• Stronger Reporting on the Legal and Policy Basis for the Use of Military Force : Under current law (Section 1264 of the FY2018 NDAA), the Executive Branch must report to Congress within 30 days on any changes to the legal and policy framework for the use of military force that was previously released to both Congress and the public by the last two administrations. H.R.2500 Section 1262 would clarify and strengthen this ongoing reporting requirement by requiring an annual update on any changes; requiring the unclassified report to be provided to the public; clarifying that the reports required by this section must include all changes, including listing any new forces or groups that the administration considers covered by the 2001 AUMF; and requiring an explanation of the criteria for designating individuals as targetable.
  • Improving DOD civilian casualties policy, and refining the accuracy of DoD civilian casualties reporting: Although prior year NDAA’s have done much to encourage improvements to Department of Defense policies and practices to prevent and account for civilian casualties, this year’s NDAA provides an opportunity to strengthen existing statutes and to close remaining gaps in several ways:
    • By extending and strengthening the existing annual report on civilian casualties (S. 1790, Section 1053 and H.R. 2500 Section 1063);
    • By ensuring that the Department of Defense and its military components take effective steps to facilitate receipt of information from outside organizations and witnesses (H.R. 2500, Sections 1063 and 1087);
    • By extending authority for the payment of ex gratia, and by ensuring that the Department is providing greater clarity with respect to the provision of Congressionally authorized ex gratia payments to survivors (H.R. 2500, Section 1215);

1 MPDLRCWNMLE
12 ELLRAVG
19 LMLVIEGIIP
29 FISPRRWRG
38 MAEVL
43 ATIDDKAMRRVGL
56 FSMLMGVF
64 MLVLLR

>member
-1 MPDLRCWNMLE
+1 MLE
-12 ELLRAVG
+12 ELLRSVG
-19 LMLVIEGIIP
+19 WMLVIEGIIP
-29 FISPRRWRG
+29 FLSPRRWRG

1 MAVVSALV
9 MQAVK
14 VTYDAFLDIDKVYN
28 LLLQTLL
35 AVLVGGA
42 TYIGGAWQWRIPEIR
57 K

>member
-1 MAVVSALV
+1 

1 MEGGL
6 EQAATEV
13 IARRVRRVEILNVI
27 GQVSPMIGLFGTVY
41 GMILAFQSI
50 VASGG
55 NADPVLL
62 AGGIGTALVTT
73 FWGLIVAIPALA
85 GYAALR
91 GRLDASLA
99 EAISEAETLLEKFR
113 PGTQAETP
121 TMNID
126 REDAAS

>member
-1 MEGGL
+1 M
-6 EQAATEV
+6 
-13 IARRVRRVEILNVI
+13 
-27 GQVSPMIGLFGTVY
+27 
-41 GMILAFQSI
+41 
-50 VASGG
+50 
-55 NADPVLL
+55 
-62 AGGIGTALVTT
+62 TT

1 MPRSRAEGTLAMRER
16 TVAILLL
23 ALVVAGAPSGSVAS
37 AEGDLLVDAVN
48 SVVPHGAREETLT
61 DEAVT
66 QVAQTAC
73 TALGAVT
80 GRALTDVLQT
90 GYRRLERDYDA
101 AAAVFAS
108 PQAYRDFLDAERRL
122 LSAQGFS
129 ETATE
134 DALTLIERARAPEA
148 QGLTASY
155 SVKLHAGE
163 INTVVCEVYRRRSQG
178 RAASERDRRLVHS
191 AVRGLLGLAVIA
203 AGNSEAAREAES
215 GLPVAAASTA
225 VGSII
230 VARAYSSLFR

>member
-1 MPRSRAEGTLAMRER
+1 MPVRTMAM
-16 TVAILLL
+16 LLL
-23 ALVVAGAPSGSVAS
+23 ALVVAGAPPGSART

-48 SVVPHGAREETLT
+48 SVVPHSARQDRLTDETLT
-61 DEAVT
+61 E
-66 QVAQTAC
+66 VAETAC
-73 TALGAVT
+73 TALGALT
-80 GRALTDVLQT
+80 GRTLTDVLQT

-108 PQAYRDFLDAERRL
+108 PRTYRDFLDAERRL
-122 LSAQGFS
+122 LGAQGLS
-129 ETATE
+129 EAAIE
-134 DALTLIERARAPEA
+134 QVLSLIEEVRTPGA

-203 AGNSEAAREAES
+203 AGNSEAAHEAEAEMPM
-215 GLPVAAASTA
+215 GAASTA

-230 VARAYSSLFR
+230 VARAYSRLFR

• By strengthening and enhancing the capacity of DoD to publicly report more accurate estimates of civilian casualties that occur during its operations (H.R. 2500, Section 1063);
    • By enabling the Department to improve its own approach to civilian casualties by assessing the resources required to adequately implement the Department’s civilian casualties policy (S. 1790 Section 922); and
    • By requiring an independent study by a Federally Funded Research and Development Center to clearly identify the reasons for discrepancies between public and government estimates as well as the principal causes of civilian casualties (H.R. 2500, Section 1087).
  • Civilian Casualties and U.S. Security Cooperation with KSA and Nigeria: Two provisions would address gaps in reporting related to civilian casualties caused by the US-supported Saudi- and Emirati- led coalition in Yemen (H.R. 2500 Section 1270M), and a need to ensure that the Nigerian military is taking steps to mitigate harm to civilians with the delivery of U.S.-sold attack aircraft (H.R. 2500 Section 1270E).


  • American Civil Liberties Union
  • American-Arab Anti-Discrimination Committee
  • Amnesty International USA
  • Campaign for Accountability
  • Center for Civilians in Conflict
  • Coalition for Peace Action
  • Defending Rights & Dissent
  • Foreign Policy for America
  • Friends Committee on National Legislation
  • Government Information Watch
  • Human Rights First
  • Human Rights Watch
  • Interfaith Network on Drone Warfare
  • National Religious Campaign Against Torture
  • Open the Government
  • Peace Action
  • R Street Institute
  • September 11th Families for Peaceful Tomorrows
  • The United Methodist Church- General Board of Church and Society
  • Win Without War